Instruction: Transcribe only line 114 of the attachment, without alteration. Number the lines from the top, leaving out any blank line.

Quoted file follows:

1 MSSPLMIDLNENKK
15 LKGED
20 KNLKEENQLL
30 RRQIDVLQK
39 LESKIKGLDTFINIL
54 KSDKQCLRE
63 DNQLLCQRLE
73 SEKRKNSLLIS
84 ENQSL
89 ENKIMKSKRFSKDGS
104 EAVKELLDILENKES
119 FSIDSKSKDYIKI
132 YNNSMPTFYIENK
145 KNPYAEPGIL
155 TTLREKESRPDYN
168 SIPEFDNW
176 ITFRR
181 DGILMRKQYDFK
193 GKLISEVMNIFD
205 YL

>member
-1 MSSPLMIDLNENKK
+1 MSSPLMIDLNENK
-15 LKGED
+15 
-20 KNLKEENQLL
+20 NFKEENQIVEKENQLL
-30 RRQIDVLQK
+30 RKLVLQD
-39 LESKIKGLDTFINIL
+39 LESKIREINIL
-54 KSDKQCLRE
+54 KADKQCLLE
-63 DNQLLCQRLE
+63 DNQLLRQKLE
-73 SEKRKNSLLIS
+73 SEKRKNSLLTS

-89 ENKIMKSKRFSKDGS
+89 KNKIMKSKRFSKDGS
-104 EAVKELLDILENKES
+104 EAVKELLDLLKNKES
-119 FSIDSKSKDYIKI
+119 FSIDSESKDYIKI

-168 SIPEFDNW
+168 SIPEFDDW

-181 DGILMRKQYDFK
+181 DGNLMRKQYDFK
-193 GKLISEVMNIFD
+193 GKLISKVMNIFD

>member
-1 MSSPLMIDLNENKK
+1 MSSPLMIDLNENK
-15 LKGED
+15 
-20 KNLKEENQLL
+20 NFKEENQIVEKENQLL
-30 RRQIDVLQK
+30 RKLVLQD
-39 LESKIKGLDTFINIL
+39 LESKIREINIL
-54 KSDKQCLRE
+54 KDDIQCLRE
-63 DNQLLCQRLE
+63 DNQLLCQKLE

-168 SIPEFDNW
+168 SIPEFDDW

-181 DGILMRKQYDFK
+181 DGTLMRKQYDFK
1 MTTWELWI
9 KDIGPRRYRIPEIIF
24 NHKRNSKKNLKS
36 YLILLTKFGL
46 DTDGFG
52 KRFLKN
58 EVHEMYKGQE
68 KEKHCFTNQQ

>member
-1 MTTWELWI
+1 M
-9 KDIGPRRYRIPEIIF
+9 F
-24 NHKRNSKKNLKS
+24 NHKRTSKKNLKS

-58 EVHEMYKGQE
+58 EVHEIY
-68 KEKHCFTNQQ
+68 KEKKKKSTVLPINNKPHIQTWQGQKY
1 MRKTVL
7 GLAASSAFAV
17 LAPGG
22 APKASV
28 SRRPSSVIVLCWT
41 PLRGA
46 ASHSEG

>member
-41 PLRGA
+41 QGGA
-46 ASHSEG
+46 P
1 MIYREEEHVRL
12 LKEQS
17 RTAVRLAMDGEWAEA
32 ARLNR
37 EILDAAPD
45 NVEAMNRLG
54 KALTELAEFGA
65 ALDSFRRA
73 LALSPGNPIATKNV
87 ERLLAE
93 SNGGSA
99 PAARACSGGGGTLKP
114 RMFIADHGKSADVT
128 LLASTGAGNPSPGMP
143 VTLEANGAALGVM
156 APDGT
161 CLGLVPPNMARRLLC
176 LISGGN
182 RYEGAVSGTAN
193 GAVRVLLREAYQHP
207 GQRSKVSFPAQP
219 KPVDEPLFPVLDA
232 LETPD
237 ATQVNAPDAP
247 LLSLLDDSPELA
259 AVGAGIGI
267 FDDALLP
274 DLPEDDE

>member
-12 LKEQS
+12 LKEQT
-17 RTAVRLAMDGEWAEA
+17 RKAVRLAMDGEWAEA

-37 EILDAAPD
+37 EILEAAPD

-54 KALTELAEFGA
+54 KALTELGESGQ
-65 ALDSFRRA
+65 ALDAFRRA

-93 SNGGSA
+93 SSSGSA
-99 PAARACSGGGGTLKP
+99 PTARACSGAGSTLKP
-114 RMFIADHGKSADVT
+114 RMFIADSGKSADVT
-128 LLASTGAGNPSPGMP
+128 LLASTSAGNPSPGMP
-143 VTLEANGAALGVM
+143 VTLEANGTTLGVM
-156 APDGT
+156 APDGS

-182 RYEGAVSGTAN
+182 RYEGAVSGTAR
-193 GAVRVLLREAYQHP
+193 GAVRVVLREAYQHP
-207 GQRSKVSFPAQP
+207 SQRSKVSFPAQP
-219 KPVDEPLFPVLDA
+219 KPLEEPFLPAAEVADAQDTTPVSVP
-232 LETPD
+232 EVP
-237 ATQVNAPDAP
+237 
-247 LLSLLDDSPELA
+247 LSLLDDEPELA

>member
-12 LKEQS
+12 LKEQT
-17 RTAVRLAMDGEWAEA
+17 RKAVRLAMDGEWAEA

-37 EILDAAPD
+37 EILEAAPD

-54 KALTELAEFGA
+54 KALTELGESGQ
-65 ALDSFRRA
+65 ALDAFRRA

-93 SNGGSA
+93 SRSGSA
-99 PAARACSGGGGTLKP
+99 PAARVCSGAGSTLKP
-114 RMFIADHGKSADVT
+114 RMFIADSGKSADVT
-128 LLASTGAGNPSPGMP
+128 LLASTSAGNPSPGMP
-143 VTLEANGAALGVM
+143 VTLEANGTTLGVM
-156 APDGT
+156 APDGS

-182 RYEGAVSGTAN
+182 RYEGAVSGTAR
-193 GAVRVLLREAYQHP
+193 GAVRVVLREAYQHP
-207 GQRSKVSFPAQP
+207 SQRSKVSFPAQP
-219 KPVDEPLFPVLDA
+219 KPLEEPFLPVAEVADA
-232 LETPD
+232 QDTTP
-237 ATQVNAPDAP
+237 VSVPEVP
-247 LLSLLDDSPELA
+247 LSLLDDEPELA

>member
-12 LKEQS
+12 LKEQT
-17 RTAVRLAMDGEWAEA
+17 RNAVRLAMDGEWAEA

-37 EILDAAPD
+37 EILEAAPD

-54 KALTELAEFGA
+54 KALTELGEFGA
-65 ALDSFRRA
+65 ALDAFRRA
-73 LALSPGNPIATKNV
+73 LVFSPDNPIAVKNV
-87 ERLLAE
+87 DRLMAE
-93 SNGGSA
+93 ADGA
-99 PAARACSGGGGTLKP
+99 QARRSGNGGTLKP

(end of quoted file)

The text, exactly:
143 VTLEANGAALGVM